Stroud Wassail: Saturday, January 14, 2017
14:58 13 January 2017
Sharon Kilyon Photography
The word ‘wassail’ comes from the Anglo¬Saxon greeting Wæs þu hæl (‘be in good health’), to which the correct response is of course Drinc hæl. As drinking toasts go, preferable to ‘cheers’, I think.
The good people of Stroud have revived the tradition of travelling door¬to¬door with a variety of ‘beasts’ led by the Lord of Misrule and accompanied by the Broad and, take it from me, it’s an obscene amount of fun.
To get in the spirit of the festivities, here’s a few pointers of what to expect from organiser Robin Burton…
Waes Hael, Robin!
Drinc Hael, Candia!
What can we expect from the day’s festivities?
Dancing, singing, plays, storytelling and spectacle. I think it is possibly the most fun you can have in January without leaving the country. We expect at least 200 performers to take part at various venues across the town
What’s the significance of the ‘beasts’?
The beasts represent the wassailers’ wishes for their audience. For example, in Gloucestershire many people were involved in cattle. So we have the Broad, a representation of an ox. We are wishing cattle farmers success.
Who is the Lord of Misrule, and how do you choose the Broad?
The Lord of Misrule is in charge of the proceedings throughout the day. He leads the wassailers to the door of the Subscription Rooms, and the door of the Museum in the Park, and reads a proclamation. “I do hearby give notice to the nobility, gentry and communality of Stroud… that… on this day… all bolts, bars and latches which lock up the heart be broken! The heart shall be proclaimed undisputed monarch and reign commence forthwith…” To be selected as the Broad you need to be a good dancer and capable of creating mayhem. His/her role is to charge into buildings and drive the occupants out to meet the wassailers.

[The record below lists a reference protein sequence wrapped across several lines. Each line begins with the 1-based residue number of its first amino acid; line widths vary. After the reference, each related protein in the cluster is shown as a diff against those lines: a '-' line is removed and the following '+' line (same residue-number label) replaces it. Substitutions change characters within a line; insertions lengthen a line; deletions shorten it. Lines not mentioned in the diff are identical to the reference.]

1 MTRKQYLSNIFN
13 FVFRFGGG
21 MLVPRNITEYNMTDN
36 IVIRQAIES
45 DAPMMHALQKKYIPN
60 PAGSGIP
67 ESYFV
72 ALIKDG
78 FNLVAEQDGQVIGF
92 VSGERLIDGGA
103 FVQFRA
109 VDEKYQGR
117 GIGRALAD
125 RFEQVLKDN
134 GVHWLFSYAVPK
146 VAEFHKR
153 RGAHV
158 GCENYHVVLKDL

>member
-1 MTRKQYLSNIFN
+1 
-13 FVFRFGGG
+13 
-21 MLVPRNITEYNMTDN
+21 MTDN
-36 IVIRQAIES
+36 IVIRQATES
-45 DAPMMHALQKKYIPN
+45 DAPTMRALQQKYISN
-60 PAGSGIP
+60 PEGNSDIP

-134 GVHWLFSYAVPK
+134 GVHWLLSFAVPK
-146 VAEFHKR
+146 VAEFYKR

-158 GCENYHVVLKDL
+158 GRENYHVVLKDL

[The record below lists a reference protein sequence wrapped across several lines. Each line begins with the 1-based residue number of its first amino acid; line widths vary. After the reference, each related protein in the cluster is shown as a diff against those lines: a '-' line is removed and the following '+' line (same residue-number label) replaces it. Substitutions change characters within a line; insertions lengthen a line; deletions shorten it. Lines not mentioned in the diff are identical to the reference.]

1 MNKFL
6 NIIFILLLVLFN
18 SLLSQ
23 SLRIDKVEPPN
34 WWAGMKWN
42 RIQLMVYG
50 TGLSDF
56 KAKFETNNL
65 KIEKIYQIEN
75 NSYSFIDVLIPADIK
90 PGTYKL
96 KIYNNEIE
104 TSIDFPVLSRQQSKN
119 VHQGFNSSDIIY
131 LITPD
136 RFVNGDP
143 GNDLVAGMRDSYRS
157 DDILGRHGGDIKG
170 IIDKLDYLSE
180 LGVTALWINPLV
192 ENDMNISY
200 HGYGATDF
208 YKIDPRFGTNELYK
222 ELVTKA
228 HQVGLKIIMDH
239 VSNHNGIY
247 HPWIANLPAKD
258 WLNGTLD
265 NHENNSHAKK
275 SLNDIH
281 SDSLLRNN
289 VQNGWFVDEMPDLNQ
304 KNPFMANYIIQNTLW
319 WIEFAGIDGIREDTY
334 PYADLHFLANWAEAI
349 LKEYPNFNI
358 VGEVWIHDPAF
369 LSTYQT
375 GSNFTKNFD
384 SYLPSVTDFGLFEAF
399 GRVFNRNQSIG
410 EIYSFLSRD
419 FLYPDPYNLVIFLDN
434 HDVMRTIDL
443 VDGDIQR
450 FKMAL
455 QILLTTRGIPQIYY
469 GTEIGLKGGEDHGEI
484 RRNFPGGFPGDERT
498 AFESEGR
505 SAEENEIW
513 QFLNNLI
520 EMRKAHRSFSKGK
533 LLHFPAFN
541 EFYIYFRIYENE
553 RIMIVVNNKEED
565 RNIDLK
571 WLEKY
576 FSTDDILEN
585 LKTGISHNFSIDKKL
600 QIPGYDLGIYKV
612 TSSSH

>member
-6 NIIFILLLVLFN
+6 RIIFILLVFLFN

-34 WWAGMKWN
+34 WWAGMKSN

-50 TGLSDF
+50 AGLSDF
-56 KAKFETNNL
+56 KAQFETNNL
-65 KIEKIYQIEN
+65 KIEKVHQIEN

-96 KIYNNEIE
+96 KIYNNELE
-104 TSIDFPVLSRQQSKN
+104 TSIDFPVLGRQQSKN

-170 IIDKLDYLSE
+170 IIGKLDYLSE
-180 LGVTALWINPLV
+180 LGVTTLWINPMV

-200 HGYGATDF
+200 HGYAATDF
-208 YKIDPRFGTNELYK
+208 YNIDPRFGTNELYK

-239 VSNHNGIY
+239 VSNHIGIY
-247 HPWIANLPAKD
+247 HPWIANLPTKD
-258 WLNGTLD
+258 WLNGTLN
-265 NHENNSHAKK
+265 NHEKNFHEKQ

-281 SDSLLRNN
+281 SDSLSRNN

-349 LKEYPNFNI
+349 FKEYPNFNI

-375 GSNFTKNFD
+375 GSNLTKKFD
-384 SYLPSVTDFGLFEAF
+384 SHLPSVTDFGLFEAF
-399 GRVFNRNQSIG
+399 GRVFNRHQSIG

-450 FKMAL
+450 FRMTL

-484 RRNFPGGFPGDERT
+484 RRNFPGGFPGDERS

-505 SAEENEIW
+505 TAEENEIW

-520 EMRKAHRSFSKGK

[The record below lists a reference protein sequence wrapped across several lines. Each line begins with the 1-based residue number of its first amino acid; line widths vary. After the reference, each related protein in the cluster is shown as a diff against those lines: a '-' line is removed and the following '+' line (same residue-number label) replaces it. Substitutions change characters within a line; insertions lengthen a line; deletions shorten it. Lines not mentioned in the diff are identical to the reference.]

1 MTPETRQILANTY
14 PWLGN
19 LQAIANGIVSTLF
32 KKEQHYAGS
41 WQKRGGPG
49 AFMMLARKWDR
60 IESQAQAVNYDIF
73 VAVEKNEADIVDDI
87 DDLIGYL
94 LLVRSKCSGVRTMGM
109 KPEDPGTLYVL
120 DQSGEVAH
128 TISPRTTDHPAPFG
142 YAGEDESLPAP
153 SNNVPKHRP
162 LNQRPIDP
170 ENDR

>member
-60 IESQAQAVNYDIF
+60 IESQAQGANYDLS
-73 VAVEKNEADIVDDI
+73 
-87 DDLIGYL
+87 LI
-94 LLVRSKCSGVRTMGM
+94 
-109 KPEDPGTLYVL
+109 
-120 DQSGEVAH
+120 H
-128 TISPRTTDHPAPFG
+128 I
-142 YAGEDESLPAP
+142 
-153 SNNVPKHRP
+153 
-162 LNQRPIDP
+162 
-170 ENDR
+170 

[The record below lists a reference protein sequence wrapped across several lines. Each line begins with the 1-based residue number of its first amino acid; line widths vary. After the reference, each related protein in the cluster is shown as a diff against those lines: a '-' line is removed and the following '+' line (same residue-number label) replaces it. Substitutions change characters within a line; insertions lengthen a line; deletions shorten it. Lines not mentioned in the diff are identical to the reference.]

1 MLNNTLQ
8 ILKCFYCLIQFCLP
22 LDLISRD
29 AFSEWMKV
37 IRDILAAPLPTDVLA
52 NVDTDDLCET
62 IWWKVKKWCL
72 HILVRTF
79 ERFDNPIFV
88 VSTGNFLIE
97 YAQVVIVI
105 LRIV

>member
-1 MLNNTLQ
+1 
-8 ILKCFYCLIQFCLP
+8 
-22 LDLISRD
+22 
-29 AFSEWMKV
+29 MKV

What are the origins of wassailing?
Wassailing is very ancient. In fact it is probably the most truly traditional part of festivities around the Christmas period. In the depths of winter, there was very little work for the agricultural poor. One of the ways in which they could make ends meet was to visit their wealthier neighbours and perform songs and plays in return for food and drink. The word ‘wassail’ comes from the Anglo Saxon ‘Waes Hael’ meeting ‘be whole’ or ‘be healthy’ and is thought to be the origin of our modern habit of saying ‘to your health’ or ‘cheers’ when we take a drink.
Which version of the Wassail Song do you favour?
We have collected some 17 wassails from Gloucestershire. You can find them on the Gloucestershire Traditions website www.glostrad.com. Personally, I like the Shurdington Wassail because of the way that it bowls along, but mainly because it is from just down the road from where I live
What’s the tipple of choice in your own wassail cup?
Personally, I like good English beer, especially if it is made in the Cotswolds.
What mysteries can you reveal from the evening’s Revels in the Sub Rooms?
That would be telling. Suffice to say that you should come prepared to dance, to sing and to thoroughly enjoy yourself. And, if you can, come in disguise. Prizes might be involved!
Have you experienced wassailing anywhere else in the country? How do Stroud’s celebrations compare?
I took part in the Chepstow Wassail last year, acting as Butler for the English side. That was all about waking up the apple trees and cider. It was hugely enjoyable and I hope to visit again this year. Our celebration is more related to the much older tradition of door to door visiting. We have also added in mumming plays and the Mid Winter Revels at the Subscription Rooms to broaden the entertainment for our visitors.
Saturday, January 14, 7pm
The Revels is a masked ball based on the 12th night revels of medieval times, when the world is turned upside-down, and includes Ceilidh dancing, mummers, Morris, wassailers, storytelling, folk chill lounge and much more. Prizes for the best masked costume.
Tickets £10 adv; £12 door.
Stroud Subscription Rooms, tel: 01453 760900
THE STROUD WASSAIL
all over the town,
Our bread it is white and our
ale it is brown.
Our bowl it is made from
some mappelin tree
With my waysailing bowl,
I drink to thee.